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Calculate the value of the limit

$$ \lim_{n\rightarrow \infty}\left(\frac{n!}{n^n}\right)^{1/n} $$

Can we solve this without using a Riemann sum method? If so, how?

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up vote 6 down vote accepted

Use Stirling:

$$n! \sim \sqrt{2 \pi n} n^n e^{-n}$$

Note that

$$\left(n^{1/2}\right)^{1/n} = \exp{\left( \frac{\log{n}}{2 n}\right)} \sim 1$$

as $n \rightarrow \infty$. The limit is then $1/e$.

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Thanks Ron Gordon, one of my friend told me that we can solve it using Stloz Theorem. have any idea about that, Thanks – juantheron Mar 22 '13 at 1:35
Yes Thanks Ron Gordon – juantheron Mar 24 '13 at 1:01

$(1)$ Stirling's Formula: Applying Stirling's formula allows us to conclude that $$\left(\frac{n!}{n^n}\right)^\frac{1}{n}=\frac{1}{e}\left(1+o(1)\right).$$

$(2)$ Riemann Sum: Take the logarithm and notice that this is $$\exp \left(\lim_{n\rightarrow\infty}\frac{1}{n}\sum_{i=1}^{n}\log\frac{i}{n}\right)=\exp\left(\int_{0}^{1}\log xdx\right)=\frac{1}{e}.$$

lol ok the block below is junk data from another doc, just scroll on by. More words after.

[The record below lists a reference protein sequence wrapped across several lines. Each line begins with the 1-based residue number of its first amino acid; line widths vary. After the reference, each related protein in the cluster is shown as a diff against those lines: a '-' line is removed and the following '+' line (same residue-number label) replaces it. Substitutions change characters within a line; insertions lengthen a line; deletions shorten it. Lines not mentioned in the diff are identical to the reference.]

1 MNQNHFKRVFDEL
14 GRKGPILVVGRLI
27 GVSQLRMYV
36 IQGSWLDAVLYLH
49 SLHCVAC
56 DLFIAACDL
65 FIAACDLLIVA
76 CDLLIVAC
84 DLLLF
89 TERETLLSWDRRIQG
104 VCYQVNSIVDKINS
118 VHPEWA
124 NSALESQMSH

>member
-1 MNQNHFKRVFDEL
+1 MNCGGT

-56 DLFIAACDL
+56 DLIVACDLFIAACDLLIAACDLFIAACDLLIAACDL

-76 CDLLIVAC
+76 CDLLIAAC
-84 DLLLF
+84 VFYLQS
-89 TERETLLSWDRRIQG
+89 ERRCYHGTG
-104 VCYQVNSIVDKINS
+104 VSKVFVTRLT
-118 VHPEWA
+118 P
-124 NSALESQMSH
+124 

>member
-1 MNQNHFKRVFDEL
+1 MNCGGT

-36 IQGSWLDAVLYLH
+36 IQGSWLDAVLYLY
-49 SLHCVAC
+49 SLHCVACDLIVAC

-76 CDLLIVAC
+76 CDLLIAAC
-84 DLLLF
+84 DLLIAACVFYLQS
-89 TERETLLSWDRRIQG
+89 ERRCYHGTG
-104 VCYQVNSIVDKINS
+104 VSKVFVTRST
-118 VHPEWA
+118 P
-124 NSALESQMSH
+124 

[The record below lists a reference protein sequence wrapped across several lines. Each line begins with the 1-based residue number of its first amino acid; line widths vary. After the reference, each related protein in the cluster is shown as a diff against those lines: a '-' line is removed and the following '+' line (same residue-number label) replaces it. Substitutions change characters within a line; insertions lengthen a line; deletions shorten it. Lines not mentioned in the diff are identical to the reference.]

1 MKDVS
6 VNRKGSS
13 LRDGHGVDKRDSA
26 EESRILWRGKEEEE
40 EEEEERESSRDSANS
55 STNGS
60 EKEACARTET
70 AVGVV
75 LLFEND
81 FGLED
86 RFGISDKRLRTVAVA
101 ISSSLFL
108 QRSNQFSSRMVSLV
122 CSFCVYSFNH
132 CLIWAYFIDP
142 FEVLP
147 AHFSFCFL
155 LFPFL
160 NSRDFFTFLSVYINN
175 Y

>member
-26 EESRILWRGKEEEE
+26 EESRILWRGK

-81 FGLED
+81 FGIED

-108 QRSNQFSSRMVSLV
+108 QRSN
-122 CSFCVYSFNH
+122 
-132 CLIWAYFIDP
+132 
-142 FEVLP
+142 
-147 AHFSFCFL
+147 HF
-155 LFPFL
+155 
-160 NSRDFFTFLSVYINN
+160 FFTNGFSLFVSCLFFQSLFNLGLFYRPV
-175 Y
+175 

Do note that Stirling's formula is usually derived from recognizing the Riemann Sum and using analysis.

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Thanks Ron Gordon, can we solve it using stolz theorem, plz explain here, thanks – juantheron Mar 22 '13 at 1:36

We will use the result

$$ \lim_{n \to \infty} a_n^{1/n} = \lim_{n\to \infty}\frac{a_{n+1}}{a_n} .$$

Let $$ a_n=\frac{n!}{n^n} \implies \frac{a_{n+1}}{a_n}=\frac{(n+1)!n^n}{(n+1)^{n+1}n!} = \left(\frac{n}{n+1}\right)^n $$

$$ \implies \lim_{n\to \infty}\frac{a_{n+1}}{a_n}= \lim_{n\to \infty }\frac{1}{(1+1/n)^n} =e^{-1}. $$

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I assume you want to write $\frac1e$ instead of $1$, since all the remaining steps are correct. – user17762 Mar 22 '13 at 4:06
@Marvis: Yes, you are right. It is getting late. Thanks. – Mhenni Benghorbal Mar 22 '13 at 4:11
Thanks Mhenni Benghorbal – juantheron Mar 24 '13 at 1:01

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